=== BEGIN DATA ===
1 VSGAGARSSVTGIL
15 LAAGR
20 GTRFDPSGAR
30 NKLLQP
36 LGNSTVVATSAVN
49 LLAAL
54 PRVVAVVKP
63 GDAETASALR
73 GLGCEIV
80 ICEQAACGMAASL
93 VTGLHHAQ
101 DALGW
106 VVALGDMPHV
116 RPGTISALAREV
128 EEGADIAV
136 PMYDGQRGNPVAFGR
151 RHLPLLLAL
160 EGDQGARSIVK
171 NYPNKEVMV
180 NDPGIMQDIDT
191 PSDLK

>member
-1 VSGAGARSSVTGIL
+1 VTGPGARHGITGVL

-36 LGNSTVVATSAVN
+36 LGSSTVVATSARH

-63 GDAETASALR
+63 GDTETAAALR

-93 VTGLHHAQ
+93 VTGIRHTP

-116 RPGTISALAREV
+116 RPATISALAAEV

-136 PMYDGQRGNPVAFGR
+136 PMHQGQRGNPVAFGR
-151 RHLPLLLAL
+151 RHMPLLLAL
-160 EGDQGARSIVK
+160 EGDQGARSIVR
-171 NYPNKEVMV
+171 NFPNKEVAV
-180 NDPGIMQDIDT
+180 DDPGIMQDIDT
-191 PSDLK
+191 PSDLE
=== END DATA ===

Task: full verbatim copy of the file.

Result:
1 VSGAGARSSVTGIL
15 LAAGR
20 GTRFDPSGAR
30 NKLLQP
36 LGNSTVVATSAVN
49 LLAAL
54 PRVVAVVKP
63 GDAETASALR
73 GLGCEIV
80 ICEQAACGMAASL
93 VTGLHHAQ
101 DALGW
106 VVALGDMPHV
116 RPGTISALAREV
128 EEGADIAV
136 PMYDGQRGNPVAFGR
151 RHLPLLLAL
160 EGDQGARSIVK
171 NYPNKEVMV
180 NDPGIMQDIDT
191 PSDLK

>member
-1 VSGAGARSSVTGIL
+1 VTGPGARHGITGVL

-36 LGNSTVVATSAVN
+36 LGSSTVVATSARH

-63 GDAETASALR
+63 GDTETAAALR

-93 VTGLHHAQ
+93 VTGIRHTP

-116 RPGTISALAREV
+116 RPATISALAAEV

-136 PMYDGQRGNPVAFGR
+136 PMHQGQRGNPVAFGR
-151 RHLPLLLAL
+151 RHMPLLLAL
-160 EGDQGARSIVK
+160 EGDQGARSIVR
-171 NYPNKEVMV
+171 NFPNKEVAV
-180 NDPGIMQDIDT
+180 DDPGIMQDIDT
-191 PSDLK
+191 PSDLE